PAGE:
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Keep Calm and Stay In the Zone: The College Application Process

Oliver Grant, Staff Writer

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For most high school students, applying to colleges can be a drawn out process that causes a lot of stress. Most people try to get into colleges that have the best opportunities with scholarships and programs for the major they hope to pursue. However, some students may not know yet what they want to do in the future, and are looking for a college that can provide vast experiences and exposure to a variety of endeavors and programs.

 

Before ultimately deciding which colleges to send applications to, consider all options and make sure you know what it is that the college you are considering is looking for. Start thinking about what environment you would enjoy the most. Get to know the college and their mission and educational philosophy. Consider if you like big or small schools, if you want a more personal relationship with professors. Start ruling out colleges that don’t fit your needs or expectations and focus on a few that will fulfill your college dreams.

 

College competition is tough. They will look at your transcript and compare it to the average student or compare you to a student who took the initiative to take advanced classes. SAT scores also play a huge role, as well as your overall GPA. For example, for acceptance at UVA the average SAT score is a 1410, and the average GPA is a 4.23. At James Madison University, there are average SAT scores of 1200 and the average GPA there is a 3.5. Try to choose a college where you fit their criteria.

 

You can also email the admissions counselor at the college you are considering and ask how to increase your chances. After school activities such as clubs, music programs, honor societies, sports, and other extracurriculars can increase your chances for scholarships and being accepted into a school.It is also not just about enrolling in school activities, but proving you have shown commitment in those activities. If you have an important position in your activity, it will give colleges a better idea of the kind of leader you are. This could include, being the captain of a sports team, the president of a club, or any leadership positions. If you have a slightly lower SAT score or GPA than what is required, these activities can make up for those scores.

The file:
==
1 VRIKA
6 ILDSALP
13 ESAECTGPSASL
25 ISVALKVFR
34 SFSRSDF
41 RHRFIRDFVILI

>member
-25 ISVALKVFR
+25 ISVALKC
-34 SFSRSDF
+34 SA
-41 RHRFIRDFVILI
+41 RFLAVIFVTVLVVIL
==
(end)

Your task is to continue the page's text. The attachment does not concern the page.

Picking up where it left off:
Recommendations from high school teachers, staff, and counselors definitely raises the chances of getting into the college of your choice. These give an honest and informed opinion of your abilities and personal qualities from professionals who have seen them first hand. Talk to your favorites of these people ahead of time, ones who know you well and where you did well in their classes. Make a list of your activities, inside and outside of school to help them write personal letters. List things you accomplished in their classes, like projects for science fair entries, to help them remember to note these in their letters. Tell the teacher you asked a personal story, like if you had a revelation and finally knew what you should do to change your life for the better. That would give the teacher better insight to who you are as a person as well as a student.

 

If you want to get into college, take the initiative and go the extra mile to get more information. Going on the campus to visit, talking to professors and administrators, and even applying early, can be a good idea.Talk to an advisor about the the mission of the college and the programs it has. Having this information ahead of time shows your favorite schools that they are really your top choice and that you have done research to make sure it is a good match.

 

Don’t stress out, and stay on top of your game. Remember it is a process, but in the end you will reach your goal.

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Keep Calm and Stay In the Zone: The College Application Process